'Nothing new': More questions than answers in Ontario's back-to-school plan, teachers' unions say
Ontario's newly announced back-to-school plan falls short on providing guidance surrounding vaccines and contact tracing, teachers' unions in Waterloo Region say.
"It's just a revision of what we've been doing for the past 18 months and there's nothing really of substance, nothing new," said Patrick Etmanski with Ontario English Catholic Teachers' Association Waterloo Region.
Ontario's plan for September, revealed on Tuesday, will see all students able to return to the classroom full time for the first time in months.
Remote learning will still be an option.
The 26-page plan outlines additional safety protocols, including self-screening for symptoms daily, but did not provide information on how schools will deal with COVID-19 outbreaks or if there will be different rules for vaccinated and unvaccinated students.
The Ontario government said additional information is "forthcoming."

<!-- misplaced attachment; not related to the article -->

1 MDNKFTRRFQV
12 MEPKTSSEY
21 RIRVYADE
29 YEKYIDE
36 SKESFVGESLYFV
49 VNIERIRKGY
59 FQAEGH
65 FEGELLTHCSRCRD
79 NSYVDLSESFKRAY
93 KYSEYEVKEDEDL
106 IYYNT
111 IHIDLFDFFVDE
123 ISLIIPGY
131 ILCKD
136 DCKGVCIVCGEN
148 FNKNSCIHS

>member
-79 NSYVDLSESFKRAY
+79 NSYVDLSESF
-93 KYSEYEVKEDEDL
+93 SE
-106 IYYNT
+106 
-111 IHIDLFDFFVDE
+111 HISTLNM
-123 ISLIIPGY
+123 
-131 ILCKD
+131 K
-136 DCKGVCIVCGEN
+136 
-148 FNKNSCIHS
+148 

"People are wondering what the heck is going on when it comes to things like testing and tracing, what is that going to look like in September," said Jeff Pelich with Elementary Teachers' Federation of Ontario, Waterloo Region.
Among other safety guidelines, masks will be mandatory for all students between Grade 1 and Grade 12, but aren't required outdoors or while eating.
The government says school boards must be prepared for potential closures if the COVID-19 situation worsens.
The union for public high school teachers says the plan to have secondary students return to only two courses a semester is not what the local board planned for – a plan the union says was approved by the province months ago.
"Now it appears anyway that we're being told to go to quadmester and that's going to be extremely frustrating," said Rob Gascho with Ontario Secondary School Teachers' Federation Waterloo Region.
For parents and students in the area, the plan has drawn mixed reactions.
"I'd go to school, it's my parents' decision and I get to see my friends, but I would stay home if I had the decision," said Grade 5 student Angela Rikita.
Some parents are now left wondering if school boards will allow them to rethink their decisions about in-person or remote learning.
"Instead of sending them in person we'd rather go online or instead of going online, we'd rather send them in person. Is there going to be that option for parents? Are they going to reopen that discussion?" said parent Wendy Ashby.
With files from CTV Toronto.
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